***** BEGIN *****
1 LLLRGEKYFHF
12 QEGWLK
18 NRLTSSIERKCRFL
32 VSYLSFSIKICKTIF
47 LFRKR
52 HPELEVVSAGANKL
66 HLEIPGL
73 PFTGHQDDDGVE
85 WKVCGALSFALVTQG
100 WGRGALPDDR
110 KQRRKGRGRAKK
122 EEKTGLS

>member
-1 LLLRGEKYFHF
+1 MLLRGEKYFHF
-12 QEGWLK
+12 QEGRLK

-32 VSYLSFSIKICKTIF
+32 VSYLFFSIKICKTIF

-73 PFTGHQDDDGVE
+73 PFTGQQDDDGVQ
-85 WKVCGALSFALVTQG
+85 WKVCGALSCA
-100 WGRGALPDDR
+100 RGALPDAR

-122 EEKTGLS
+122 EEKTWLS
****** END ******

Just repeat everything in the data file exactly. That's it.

1 LLLRGEKYFHF
12 QEGWLK
18 NRLTSSIERKCRFL
32 VSYLSFSIKICKTIF
47 LFRKR
52 HPELEVVSAGANKL
66 HLEIPGL
73 PFTGHQDDDGVE
85 WKVCGALSFALVTQG
100 WGRGALPDDR
110 KQRRKGRGRAKK
122 EEKTGLS

>member
-1 LLLRGEKYFHF
+1 MLLRGEKYFHF
-12 QEGWLK
+12 QEGRLK

-32 VSYLSFSIKICKTIF
+32 VSYLFFSIKICKTIF

-73 PFTGHQDDDGVE
+73 PFTGQQDDDGVQ
-85 WKVCGALSFALVTQG
+85 WKVCGALSCA
-100 WGRGALPDDR
+100 RGALPDAR

-122 EEKTGLS
+122 EEKTWLS